The initiative is supported by FEANTSA (the European Federation of National Organisations Working with the Homeless), whose Irish members include the Simon Communities, Focus Ireland, the Irish Council for Social Housing and the Depaul Trust.
Ending street homelessness by providing access to shelter is a fundamental human right and this access to shelter is the first step towards a sustainable solution for people experiencing extreme poverty. It is the first step in devising a wider homelessness strategy, bringing in issues such as secure and adequate housing, which includes things such as the threat of eviction, domestic violence and extreme over-crowding.
The Dublin MEP said:
“It is estimated that some 5,000 people are homeless in Ireland; 629 of these are children. In Dublin alone, approximately 1,500 adults and 485 children, the majority of whom are under 11 years of age, have been identified as homeless. These are only estimates. I have no doubt that the true figure of homelessness is in fact bleaker.”
Gaining a true figure, which is systematically gathered and comparable across the whole of the European Union, is one of the issues addressed in the declaration.
This initiative, according to Mary Lou, is necessary as, so far, the Irish Government has failed to honour its commitment to society’s most vulnerable.
“The Government is not serious about ending homelessness. Where is the investment in social housing, temporary accommodation and social supports necessary to make this a reality?”
A Europe-wide initiative would ensure that this issue is pushed onto the agenda and prioritised.
With a list exceeding 40,000 families on local authority council housing waiting lists, and the growing presence of people sleeping rough and in the doorways of Ireland, it is high time that governmental measures were introduced to combat these issues and create a viable solution, Mary Lou McDonald said..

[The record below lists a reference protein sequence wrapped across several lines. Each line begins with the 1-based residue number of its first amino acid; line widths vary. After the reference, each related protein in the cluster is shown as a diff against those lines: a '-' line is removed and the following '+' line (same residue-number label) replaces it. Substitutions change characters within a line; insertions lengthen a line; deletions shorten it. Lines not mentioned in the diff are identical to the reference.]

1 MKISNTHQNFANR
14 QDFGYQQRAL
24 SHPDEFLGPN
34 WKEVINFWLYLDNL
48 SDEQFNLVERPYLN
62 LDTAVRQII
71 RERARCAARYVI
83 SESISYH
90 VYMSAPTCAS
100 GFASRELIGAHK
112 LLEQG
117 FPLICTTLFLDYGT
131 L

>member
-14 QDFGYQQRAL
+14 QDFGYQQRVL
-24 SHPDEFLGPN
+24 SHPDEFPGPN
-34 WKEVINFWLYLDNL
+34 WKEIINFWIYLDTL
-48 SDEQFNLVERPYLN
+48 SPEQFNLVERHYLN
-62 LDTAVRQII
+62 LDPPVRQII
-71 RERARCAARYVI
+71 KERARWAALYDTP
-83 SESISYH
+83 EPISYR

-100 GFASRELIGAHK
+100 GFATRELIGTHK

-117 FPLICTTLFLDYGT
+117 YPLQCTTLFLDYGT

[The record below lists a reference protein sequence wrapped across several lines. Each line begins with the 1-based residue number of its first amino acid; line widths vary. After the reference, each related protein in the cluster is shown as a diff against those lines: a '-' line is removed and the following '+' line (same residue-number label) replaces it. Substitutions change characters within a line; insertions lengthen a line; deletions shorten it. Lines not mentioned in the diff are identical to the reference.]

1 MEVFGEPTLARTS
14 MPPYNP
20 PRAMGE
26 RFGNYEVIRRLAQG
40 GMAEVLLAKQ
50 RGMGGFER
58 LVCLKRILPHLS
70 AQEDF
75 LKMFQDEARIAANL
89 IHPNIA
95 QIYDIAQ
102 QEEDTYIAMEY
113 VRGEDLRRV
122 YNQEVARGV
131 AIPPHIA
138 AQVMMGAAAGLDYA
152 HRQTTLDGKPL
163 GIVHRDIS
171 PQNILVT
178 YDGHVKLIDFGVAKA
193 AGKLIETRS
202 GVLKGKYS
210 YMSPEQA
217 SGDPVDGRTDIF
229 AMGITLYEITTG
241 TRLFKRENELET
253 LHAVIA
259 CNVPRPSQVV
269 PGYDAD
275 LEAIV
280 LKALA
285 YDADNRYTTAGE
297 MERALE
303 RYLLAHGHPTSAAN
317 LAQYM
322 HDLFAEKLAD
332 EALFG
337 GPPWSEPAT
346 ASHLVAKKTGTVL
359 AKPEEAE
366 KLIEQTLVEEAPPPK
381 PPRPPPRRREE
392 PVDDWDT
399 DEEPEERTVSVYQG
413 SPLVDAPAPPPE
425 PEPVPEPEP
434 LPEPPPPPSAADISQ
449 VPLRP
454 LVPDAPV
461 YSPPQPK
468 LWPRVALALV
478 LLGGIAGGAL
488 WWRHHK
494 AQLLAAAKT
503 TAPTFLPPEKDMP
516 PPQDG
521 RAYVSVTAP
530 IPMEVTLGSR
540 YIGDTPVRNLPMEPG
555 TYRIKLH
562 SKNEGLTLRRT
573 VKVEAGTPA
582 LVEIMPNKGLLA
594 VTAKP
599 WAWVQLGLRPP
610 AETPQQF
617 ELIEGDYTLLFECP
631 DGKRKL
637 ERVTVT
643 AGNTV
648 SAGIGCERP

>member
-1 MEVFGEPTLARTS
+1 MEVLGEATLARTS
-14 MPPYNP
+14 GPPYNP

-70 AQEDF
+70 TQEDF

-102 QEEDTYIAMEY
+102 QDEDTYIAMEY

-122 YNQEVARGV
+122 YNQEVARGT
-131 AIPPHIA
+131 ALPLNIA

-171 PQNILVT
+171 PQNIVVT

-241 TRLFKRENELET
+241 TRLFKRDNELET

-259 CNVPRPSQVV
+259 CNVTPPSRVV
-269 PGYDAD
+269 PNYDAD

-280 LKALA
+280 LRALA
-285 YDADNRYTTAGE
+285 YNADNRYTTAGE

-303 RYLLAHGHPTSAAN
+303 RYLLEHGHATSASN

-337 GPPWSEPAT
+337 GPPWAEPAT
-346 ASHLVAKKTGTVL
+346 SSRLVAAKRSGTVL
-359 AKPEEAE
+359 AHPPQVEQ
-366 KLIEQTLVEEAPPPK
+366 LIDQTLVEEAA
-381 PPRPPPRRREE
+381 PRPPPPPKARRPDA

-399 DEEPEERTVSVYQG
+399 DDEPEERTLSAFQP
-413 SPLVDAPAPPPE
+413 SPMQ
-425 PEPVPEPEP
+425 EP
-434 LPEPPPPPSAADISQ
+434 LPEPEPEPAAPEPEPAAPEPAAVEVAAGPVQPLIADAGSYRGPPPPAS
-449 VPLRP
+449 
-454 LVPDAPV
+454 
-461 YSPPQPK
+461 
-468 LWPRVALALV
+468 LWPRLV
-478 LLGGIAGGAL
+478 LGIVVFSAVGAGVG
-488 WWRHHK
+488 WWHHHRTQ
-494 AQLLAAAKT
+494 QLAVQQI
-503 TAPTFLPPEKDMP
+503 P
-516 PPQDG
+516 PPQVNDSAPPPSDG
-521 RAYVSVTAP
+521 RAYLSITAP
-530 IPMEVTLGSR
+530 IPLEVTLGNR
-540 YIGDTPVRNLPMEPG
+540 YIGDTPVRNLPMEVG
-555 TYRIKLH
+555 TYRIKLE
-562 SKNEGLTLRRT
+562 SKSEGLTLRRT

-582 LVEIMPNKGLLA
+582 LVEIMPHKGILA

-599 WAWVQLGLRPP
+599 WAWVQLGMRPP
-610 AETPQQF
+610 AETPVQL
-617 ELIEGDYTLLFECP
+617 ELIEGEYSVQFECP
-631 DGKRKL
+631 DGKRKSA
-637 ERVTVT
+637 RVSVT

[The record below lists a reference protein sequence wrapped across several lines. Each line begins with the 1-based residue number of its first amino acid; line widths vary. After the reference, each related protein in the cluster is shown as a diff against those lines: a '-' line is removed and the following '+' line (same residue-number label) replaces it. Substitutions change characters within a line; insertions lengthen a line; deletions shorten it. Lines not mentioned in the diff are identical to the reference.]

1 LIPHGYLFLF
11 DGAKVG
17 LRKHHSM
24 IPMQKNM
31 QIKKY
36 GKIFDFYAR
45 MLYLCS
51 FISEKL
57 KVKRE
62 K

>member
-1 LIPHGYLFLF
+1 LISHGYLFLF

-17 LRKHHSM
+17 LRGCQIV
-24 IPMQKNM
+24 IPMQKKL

“Words are not enough. It is now time for action.”

Main points of written declaration by Mary Lou McDonald, Jacek Protasiewicz, Claude Moraes, Gérard Onesta and Jean Marie Beaupuy on ending street homelessness:-

•    EU-wide commitment to end street homelessness by 2015;
•    Common European definition of homelessness;
•    Comparable and reliable statistical data;
•    Annual updates on action taken and progress made in EU member states towards ending homelessness;
•    Member states to devise ‘winter emergency plans’ as part of a wider homelessness strategy.


Euro Parliament to debate Lisbon Treaty

ULTRA-FEDERALIST MEPs Richard Corbett (England) and Íñigo Méndez de Vigo (Spain) have co-authored a report on the Lisbon Treaty which is to be debated in Strasbourg next week.
The ‘federalista’ report may cause some discomfort for Irish advocates of a ‘Yes’ vote, wholeheartedly welcoming things that they would rather not draw attention to.